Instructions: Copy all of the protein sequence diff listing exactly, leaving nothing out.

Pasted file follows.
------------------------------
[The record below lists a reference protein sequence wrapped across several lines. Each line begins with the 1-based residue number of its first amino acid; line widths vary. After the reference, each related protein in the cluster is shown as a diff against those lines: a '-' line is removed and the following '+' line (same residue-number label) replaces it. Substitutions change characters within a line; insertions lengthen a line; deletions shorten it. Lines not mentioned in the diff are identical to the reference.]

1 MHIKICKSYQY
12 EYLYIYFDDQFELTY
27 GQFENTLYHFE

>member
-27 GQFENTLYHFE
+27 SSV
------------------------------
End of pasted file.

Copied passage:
[The record below lists a reference protein sequence wrapped across several lines. Each line begins with the 1-based residue number of its first amino acid; line widths vary. After the reference, each related protein in the cluster is shown as a diff against those lines: a '-' line is removed and the following '+' line (same residue-number label) replaces it. Substitutions change characters within a line; insertions lengthen a line; deletions shorten it. Lines not mentioned in the diff are identical to the reference.]

1 MHIKICKSYQY
12 EYLYIYFDDQFELTY
27 GQFENTLYHFE

>member
-27 GQFENTLYHFE
+27 SSV